The Story of Sodom; Oft Quoted, Not Quoted

There is something that puzzles me about those who point to the Bible and it’s views of homosexuality. Those who do, will quote the story of Sodom and Gomorrah. In the story two angels; presumed to be men, come to the town of Sodom to spend the night with Lot. The men of the town surround Lot’s house demanding to have the two angels brought out so they can “know” them. This has been interpreted to mean have sex with them. The men don’t succeed; Lot and his family escape; and Sodom is burned up in a hail of sulfur from God. Anti-gay persons often point to this as a place where the “Bible says” homosexuality is wrong. This is sometimes followed with indignation that the Bible is God’s word; therefore, it has to be followed. What puzzles me about the Christians who quote this passage is they don’t comment on the rest of the story of Lot, and just why we are not following it as well.

The chapter and verse within the story where the men demand of Lot to bring out the angels so that they can know them is Genesis 19:5. In Genesis 19:8, just three verses after the demand of the townsmen, Lot offers up his virgin daughters:

Behold, I have two daughters who have not known any man. Let me bring them out to you, and do to them as you please. — English Standard Version

Yet, the angels seem to have no qualms about yanking Lot back in house to rescue him. Lot offered up his daughters for gang rape and he deserves rescue, but if gay men or lesbian women have sex with each other we deserve to be burned up in a rain of sulfur? How is it that you can support the story of Sodom without condemning this passage? And if we condemn this passage, how can the logic follow that the rest of the story of Sodom deserves our adherence?

The story of Sodom’s Lot and it’s incongruity to the belief that the Bible is God’s word to be followed doesn’t end with the cities extreme case of acid rain. As Lot makes his way to live safely in a cave with his daughters, the two women realize that there is no son to carry on the family. How they resolve this problem is by getting Lot drunk and having sex with him in order to get pregnant:

31 One day the older daughter said to the younger, “Our father is old, and there is no man around here to give us children—as is the custom all over the earth. 32 Let’s get our father to drink wine and then sleep with him and preserve our family line through our father.”

33 That night they got their father to drink wine, and the older daughter went in and slept with him. He was not aware of it when she lay down or when she got up.

34 The next day the older daughter said to the younger, “Last night I slept with my father. Let’s get him to drink wine again tonight, and you go in and sleep with him so we can preserve our family line through our father.” 35 So they got their father to drink wine that night also, and the younger daughter went in and slept with him. Again he was not aware of it when she lay down or when she got up.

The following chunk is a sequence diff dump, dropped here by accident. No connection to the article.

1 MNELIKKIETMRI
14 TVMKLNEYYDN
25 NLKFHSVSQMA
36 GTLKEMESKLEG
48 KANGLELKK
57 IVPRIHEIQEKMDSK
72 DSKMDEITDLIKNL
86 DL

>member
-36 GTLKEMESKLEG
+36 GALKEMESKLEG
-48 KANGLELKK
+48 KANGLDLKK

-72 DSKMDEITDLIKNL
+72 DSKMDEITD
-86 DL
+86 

36 So both of Lot’s daughters became pregnant by their father. 37 The older daughter had a son, and she named him Moab[g]; he is the father of the Moabites of today. 38 The younger daughter also had a son, and she named him Ben-Ammi[h]; he is the father of the Ammonites[i] of today. source

Sodom and Gomorrah are destroyed for their homosexual tendencies, but that’s okay, because an incestuous relationship helps to create a whole new civilization (Lot and his wife couldn’t try for some more kids since she was turned into a pillar of salt for glancing back on their hometown as it burned). While anti-gay activists may claim that gays getting married will lead to family members getting married as well (aunt/nephew, brother/sister, mother/son), it seems they shouldn’t have to worry much about it because according to this passage of the Bible, incest is a-okay in God’s mind. Or maybe that is only in the case of those families who haven’t sons. What a waste of time and money we’ve been spending on in vitro fertilization when the answer to these pregnancy problems were right in Genesis 19:33 all along.

There are other places in the Bible that people point to as God’s view on homosexuality, but those passages still pose the dilemma of cherry picking which parts of the Bible you follow. I don’t think there are many “Bible believing” folks out there who would condone the actions of Lot’s daughters; even though God does not condemn it. If you feel that the incestuous part of the story of Sodom is one to frown up on or just a product of it’s place and time in the world, why do we not view the Bible’s views on homosexuality through that same lens? And if you view the Bible as truth or absolute then why are we not following everything it has to say?

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